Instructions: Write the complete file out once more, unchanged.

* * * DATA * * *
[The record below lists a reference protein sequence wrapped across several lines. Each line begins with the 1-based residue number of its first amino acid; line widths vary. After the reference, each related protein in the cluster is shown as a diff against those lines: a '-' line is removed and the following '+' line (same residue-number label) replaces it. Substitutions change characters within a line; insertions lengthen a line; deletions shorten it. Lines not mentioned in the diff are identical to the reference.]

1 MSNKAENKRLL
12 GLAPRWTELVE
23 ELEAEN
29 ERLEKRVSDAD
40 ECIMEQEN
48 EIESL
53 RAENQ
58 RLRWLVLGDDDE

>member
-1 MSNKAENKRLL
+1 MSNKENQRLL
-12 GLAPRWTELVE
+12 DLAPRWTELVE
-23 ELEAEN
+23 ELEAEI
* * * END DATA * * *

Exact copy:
[The record below lists a reference protein sequence wrapped across several lines. Each line begins with the 1-based residue number of its first amino acid; line widths vary. After the reference, each related protein in the cluster is shown as a diff against those lines: a '-' line is removed and the following '+' line (same residue-number label) replaces it. Substitutions change characters within a line; insertions lengthen a line; deletions shorten it. Lines not mentioned in the diff are identical to the reference.]

1 MSNKAENKRLL
12 GLAPRWTELVE
23 ELEAEN
29 ERLEKRVSDAD
40 ECIMEQEN
48 EIESL
53 RAENQ
58 RLRWLVLGDDDE

>member
-1 MSNKAENKRLL
+1 MSNKENQRLL
-12 GLAPRWTELVE
+12 DLAPRWTELVE
-23 ELEAEN
+23 ELEAEI